*From Thomas Jefferson's Autobiography(page58-59):"The bill for establishing religious freedom, the principles of which had, to a certain degree, been enacted before, I had drawn in all the latitude of reason and right. It still met with opposition; but, with mutilation in the preamble, it was finally passed; and a singular proposition proved that its protection of opinion was meant to be universal. Where the preamble declares, that coercion is a departure from the holy author of our religion, an amendment was proposed, by inserting the word "Jesus Christ," so that it should read, "a departure from the plan of Jesus Christ, the holy author of our religion;" the insertion was rejected by a great majority, in proof that they meant to comprehend, within the mantle of its protection, the Jew and Gentile, the Christian and Mahometan, the Hindo, and Infidel of every denomination." 

 

                To that end, OUR Godless Constitution equally protects all opinions. Giving preferance to none. Either all are equal in their rights or none are.

                C.Z.



Posted by: Allen Alsbrooks | Feb 18, 2014 13:09

China is an "Atheist" nation? Either I am misunderstanding you or your hat is on too tight. China observes some of the oldest and most diverse "religions" on tha planet. Taoism dates back almost as long as "Christianity" (even though Protestantism/Catholicism recruiting didn't occur until the 1800's or so). There are also plenty of Buddists, Islamists going back almost 1000 years.

Just because a country has an atrocious "Civil Rights" history doesn't make them an "Atheist" nation.



Posted by: Scott Lilly | Feb 18, 2014 14:40

Now, Mr. Alsbrooks, I may educate you.  As a graduate of many eastern religion classes in college, I can tell you that most forms of Buddhism is an atheist "philosophy".  The fat guy with the big ears... that's Buddha.  He's the "enlightened one" and was a mortal man.  Buddhists no more worship him than Lutheran's worship Martin Luther.  Most flavors of Buddhism (with the exception of Zen) do not address a deity.  It's their understanding that a deity would be something a human brain cannot understand and therefore they will focus their efforts and thoughts on those things a human CAN understand.  So, my friend, Buddhism is an atheist religion.  It's been a while since my studies but I remember thinking Buddhism and Christianity could be compatible for the same person.  I studied Taoism less but it also has no god and is atheist-compatible.  My hat is not on too tight.  China grants rights to its citizens with little or no influence from any god.  Same as North Korea.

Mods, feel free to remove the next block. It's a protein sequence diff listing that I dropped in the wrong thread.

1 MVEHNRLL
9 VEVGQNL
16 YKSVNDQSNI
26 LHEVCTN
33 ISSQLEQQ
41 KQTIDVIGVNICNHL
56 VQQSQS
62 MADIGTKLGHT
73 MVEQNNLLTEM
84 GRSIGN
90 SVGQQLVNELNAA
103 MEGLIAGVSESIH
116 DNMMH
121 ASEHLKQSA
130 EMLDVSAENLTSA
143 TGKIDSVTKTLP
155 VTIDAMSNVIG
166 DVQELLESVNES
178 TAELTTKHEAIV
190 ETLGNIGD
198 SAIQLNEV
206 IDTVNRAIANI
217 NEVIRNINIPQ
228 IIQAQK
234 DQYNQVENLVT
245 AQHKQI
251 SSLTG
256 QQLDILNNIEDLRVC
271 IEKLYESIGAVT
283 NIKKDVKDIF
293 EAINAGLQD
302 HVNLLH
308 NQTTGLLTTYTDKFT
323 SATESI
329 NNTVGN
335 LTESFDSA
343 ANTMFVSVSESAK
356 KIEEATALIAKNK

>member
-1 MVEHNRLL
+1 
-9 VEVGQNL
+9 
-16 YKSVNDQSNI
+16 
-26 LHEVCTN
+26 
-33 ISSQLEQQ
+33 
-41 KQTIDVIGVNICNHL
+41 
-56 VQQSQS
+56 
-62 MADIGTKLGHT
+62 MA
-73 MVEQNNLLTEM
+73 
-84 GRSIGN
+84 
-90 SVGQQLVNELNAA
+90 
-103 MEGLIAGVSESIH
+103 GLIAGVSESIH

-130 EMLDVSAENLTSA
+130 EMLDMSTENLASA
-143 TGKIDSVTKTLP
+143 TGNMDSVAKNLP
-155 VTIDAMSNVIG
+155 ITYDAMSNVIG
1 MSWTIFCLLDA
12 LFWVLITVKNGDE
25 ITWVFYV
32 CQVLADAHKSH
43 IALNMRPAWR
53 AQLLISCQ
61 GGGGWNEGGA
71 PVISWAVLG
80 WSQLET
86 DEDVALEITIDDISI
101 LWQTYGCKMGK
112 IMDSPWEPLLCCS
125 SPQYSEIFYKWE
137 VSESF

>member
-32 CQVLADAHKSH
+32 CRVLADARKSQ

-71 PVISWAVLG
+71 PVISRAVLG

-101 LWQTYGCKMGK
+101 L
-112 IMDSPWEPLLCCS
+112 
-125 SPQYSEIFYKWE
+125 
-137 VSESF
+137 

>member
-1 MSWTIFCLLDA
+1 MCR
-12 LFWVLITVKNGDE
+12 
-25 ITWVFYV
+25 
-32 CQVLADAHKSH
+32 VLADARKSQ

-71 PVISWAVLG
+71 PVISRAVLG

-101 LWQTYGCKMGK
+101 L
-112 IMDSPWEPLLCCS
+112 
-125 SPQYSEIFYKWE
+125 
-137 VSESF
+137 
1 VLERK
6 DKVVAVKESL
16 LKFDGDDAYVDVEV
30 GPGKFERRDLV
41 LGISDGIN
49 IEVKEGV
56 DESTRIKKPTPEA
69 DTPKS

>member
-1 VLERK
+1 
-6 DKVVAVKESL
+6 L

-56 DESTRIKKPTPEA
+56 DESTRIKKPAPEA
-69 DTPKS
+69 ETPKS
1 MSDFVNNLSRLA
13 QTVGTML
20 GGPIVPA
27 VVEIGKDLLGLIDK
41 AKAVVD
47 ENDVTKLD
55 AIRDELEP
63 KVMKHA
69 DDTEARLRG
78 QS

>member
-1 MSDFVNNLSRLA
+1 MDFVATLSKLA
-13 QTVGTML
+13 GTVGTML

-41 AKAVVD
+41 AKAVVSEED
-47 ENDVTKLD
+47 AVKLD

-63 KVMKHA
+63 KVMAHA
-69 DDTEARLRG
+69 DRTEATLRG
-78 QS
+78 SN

Posted by: Allen Alsbrooks | Feb 18, 2014 18:42

And as a former employee of a multinational corporation I can assure you the Chinese whom I met who followed the tenets and were practicing Buddhism do not consider themselves "Atheists" by any stretch of the inagination. Maybe the books you read said it but the people I know scoff at the notion.

 

Maybe China and North Korea have it right by not forcing rights upon their citizens based on influence from the gods.  Our great nation was not founded as a theocracy but sometime in the late 1940's to the mid 1950's common sence was replaced by fear and the religious zealots usurped power and trampled on our constitution. This country was never intended to be a "Christian" nation. Never. Many of the founding fathers were Diests and pointedly framed our nation to allow its citizens choose their own religion without regard to the notions of government. The club seeking inclusn at Pisgah is exercising their right as American citizens.

What disturbs me more than the premise of the group is your fear of them. Why do you feel it is your right to hinder their gathering? Is your own faith so fragile that you feel threatened? My faith gives me enough comfort and strength to realize just because I don't agree with something it won't harm me in any way.



Posted by: Scott Lilly | Feb 18, 2014 19:12

Indeed my passport had to be sent off for extra pages to be put into it.  I have had numerous multiple-entry Chinese visas and actually lived in a communist dormitory once for 5 weeks.  I too know the Chinese culture first hand.  So we'll just have to agree to disagree.  Perhaps in the cities where I worked and lived: Hong Kong, Guangzhou, Shanghai, and Tianjin were different than your experience.  The differences between provinces are noticeable.